Arts

Art and the Internet Collide at the ICA’s New Exhibit

With over 60 artists and more than 70 works, the Institute of Contemporary Art is the first institution in the U.S. to produce this kind of exhibit.

A woman's face on a box at the Art in the Age of the Internet at the Museum of Contemporary Art

Artwork from “Art in the Age of the Internet, 1989 to Today” at the Museum of Contemporary Art. / Photo provided

Technology is a central part of our lives. It’s how we date, how we view ourselves, and how we view others. But it’s a comparatively recent invention, especially in light of how embedded in our lives it is. And the Institute of Contemporary Art is opening a new exhibit, “Art in the Age of the Internet, 1989 to Today,” to examine just how the web has fundamentally changed who we are.

“The show is not of technology, it’s about technology,” says chief curator Eva Respini.

The exhibit takes a look at a history of technology, from 1989 to now. Over 60 artists are featured in the show, and contributions range from paintings and performance art to video and virtual reality. Visitors will have the chance to explore how technology has shaped humanity, and Respini says the ICA is one of the first places in the country to tackle this topic with an exhibition of such magnitude. Because Boston has a deep history of technology—the first email was sent here, Facebook began in Cambridge, and the Hub was recently ranked America’s best city for startups—she says it’s a great place to showcase this kind of story.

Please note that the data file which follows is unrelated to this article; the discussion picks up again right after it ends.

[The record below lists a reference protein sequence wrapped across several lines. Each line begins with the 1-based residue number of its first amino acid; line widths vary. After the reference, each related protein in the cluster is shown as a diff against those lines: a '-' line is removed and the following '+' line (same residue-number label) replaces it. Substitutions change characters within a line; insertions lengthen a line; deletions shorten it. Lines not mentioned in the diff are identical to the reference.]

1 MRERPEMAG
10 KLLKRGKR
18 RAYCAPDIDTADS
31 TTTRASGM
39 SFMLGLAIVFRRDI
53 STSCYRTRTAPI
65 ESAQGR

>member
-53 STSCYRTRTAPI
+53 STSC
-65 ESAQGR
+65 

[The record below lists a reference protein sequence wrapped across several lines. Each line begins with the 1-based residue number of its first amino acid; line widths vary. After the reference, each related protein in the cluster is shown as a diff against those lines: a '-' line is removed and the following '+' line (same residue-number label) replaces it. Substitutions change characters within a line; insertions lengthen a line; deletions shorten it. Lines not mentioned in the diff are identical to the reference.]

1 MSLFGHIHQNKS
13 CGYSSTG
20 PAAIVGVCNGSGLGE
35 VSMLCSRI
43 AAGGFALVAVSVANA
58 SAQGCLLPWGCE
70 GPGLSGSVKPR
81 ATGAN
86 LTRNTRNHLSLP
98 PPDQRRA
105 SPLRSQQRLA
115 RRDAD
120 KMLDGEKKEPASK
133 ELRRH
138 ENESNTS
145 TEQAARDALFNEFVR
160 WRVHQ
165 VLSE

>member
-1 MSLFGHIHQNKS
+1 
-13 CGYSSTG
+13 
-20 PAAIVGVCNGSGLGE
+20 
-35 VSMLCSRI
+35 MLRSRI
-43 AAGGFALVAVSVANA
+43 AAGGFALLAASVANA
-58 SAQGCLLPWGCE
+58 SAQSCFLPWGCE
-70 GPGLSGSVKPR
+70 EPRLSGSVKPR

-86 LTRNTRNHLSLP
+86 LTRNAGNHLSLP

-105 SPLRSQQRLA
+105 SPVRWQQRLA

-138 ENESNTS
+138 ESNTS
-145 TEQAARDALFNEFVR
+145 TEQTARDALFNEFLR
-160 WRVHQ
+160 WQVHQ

Of course, despite its ubiquity, everybody lives with technology in a different way. Some grew up using a typewriter for class assignments, while others had an iPhone at nine years old. The “intergenerational story,” as Respini refers to it, is reflected by the represented artists, who range in age, race, nationality, and gender.

When choosing pieces for the show, curators focused on works that have changed conversations. Respini says to look out for a piece by Korean artist Nam June Paik, in particular. The late artist is considered to have founded the concept of video art, and the piece “Electronic Superhighway: Continental U.S., Alaska, Hawaii,” was meant to highlight the promise of universal connectivity.

Additionally, despite the privacy and surveillance issues that have dominated technological discussion over the last 10 years, Respini says artists have been thinking about these themes for a while. Government document leaks from people like Chelsea Manning and Edward Snowden may have made technology appear more foe than friend recently, but artists have wrestled with the digital world’s potential problems long before now. That being said, this is not a binary distinction of good and bad. The show aims to show the varied views of our relationship with technology and how artists have explored those ideas through diverse mediums since 1989.

So what comes next for our relationship with technology? Respini says follow the artists.

February 7-May 20, 2018, Institute of Contemporary Art, 25 Harbor Shore Drive, Boston, aiai.icaboston.org